Unlike request/response APIs, which almost always use conventional HTTP exchanges, realtime APIs may use HTTP in unconventional ways or even use non-HTTP protocols. There are four common realtime API mechanisms:

  • HTTP streaming: Client makes an HTTP request, and the server trickles out a response of indefinite length. HTTP streaming is performant and easy to consume.f
  • HTTP long-polling: Client makes an HTTP request, and the server waits before responding with a complete response. HTTP long-polling is fault-tolerant and blends well with request/response endpoints.
  • WebSockets: Client connects to server and establishes a bidirectional message pipe.
  • Webhooks: Service makes an HTTP request to a receiver URL. Webhooks are easy to implement, though the receiver must run an HTTP server.

The best APIs offer simple connectivity. This means your API should make use of the above mechanisms in a way that is easy for your consumers to understand and that allows access via generic tools (e.g. curl). Some “APIs” use complex or underdocumented connectivity protocols, but this is not recommended.

Many software developers are familiar with realtime, but we believe that realtime concepts and user experiences are becoming increasingly important for less technical individuals to understand.


The simple definition

Realtime refers to a synchronous, bi-directional communication channel between endpoints at a speed of less than 100ms.

We’ll break that down in plain[er] english:

  • Synchronous means that both endpoints have access to data at the same time (not to be confused with sync/async programming).
  • Bi-directional means that endpoints can send data in either direction.
  • Endpoints are senders or receivers of data: they could be anything from an API endpoint that makes data available to a user chatting on their phone.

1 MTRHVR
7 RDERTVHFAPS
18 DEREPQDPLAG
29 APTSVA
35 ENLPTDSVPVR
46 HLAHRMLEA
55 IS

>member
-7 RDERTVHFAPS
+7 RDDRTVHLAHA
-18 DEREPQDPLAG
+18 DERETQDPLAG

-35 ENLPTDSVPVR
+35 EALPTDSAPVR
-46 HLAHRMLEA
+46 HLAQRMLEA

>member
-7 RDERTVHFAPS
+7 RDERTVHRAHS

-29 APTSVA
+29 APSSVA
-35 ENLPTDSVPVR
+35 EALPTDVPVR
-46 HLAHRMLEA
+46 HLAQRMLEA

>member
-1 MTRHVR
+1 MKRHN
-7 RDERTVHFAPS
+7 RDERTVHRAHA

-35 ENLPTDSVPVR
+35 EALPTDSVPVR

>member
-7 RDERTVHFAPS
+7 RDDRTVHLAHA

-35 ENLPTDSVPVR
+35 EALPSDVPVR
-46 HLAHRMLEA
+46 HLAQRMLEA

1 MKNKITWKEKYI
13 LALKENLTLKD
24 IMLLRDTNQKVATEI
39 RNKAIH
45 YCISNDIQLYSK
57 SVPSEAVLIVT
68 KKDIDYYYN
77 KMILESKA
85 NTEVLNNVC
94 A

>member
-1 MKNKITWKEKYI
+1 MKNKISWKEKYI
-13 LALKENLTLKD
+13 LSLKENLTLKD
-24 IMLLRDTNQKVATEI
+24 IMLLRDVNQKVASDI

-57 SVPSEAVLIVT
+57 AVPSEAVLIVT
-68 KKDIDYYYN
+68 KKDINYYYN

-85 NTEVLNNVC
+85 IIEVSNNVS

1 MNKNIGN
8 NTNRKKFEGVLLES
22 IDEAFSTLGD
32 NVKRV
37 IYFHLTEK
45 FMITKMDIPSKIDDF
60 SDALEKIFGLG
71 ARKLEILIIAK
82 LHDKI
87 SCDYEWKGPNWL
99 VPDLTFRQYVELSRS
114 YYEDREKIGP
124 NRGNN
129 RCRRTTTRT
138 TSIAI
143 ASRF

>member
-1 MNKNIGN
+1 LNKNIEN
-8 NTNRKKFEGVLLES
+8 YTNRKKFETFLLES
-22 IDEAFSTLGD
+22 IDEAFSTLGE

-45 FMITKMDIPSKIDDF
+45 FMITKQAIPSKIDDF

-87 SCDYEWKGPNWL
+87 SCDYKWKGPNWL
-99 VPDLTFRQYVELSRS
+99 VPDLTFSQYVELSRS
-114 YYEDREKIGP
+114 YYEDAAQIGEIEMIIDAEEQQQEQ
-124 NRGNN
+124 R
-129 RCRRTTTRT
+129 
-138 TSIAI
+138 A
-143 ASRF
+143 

• 100ms is somewhat arbitrary: data cannot be delivered instantly – but under 100ms is pretty close, especially with respect to human perception. Robert Miller proved this in 1986.

An example of a realtime user experience

A simple example of a realtime user experience is that of a chat app. In a chat app, you ‘immediately’ (sub 100ms) see messages from the person (endpoint) you’re chatting with, and can receive information about when they read your messages (synchronous, bi-directional).

Realtime vs. request-response

Web experiences are beginning to move from request-response experiences to live, realtime ones. Social feeds don’t require a refresh (a request) to update, and you don’t need to email documents as attachments that need to be downloaded (request) and sent back with edits (response) – you just use collaboration software that works in realtime.

More realtime experiences

Realtime user experiences are everywhere you look – especially where near-instant access to information is valuable. You’ll find realtime in:

  • Collaboration: realtime access to internal and external information from your team is becoming the norm. It’s accepted that a sales inquiry (data) can be instantaneously relayed from live chat on your website, into your customer service portal and then into Slack.
  • Finance: stock tracking and bitcoin wallets require immediate access to information. Applications like high-frequency trading exist specifically because of the ability of certain parties to access and act on data faster than others.
  • Events: second-screen experiences for sports, including live betting with realtime odds updates, are becoming increasingly common.
  • Crowdsourcing: distributed collection, analysis, and dissemination of data from distributed endpoints (think reports from WeatherUnderground stations or from the traffic app Waze) is only valuable when it occurs in realtime.

Realtime in the future

As we see it (and admittedly, we are a little biased), realtime is quickly becoming the new normal. Up-to-date information is expected by businesses and end users. Realtime is the natural complement to trends like:

Big Data: as the number of digitally connected businesses, experiences, and devices rises, so does the amount of data generated. Data becomes more valuable as the three V’s of a dataset (velocity, volume, variety) increase – and realtime transmission is central to the velocity component.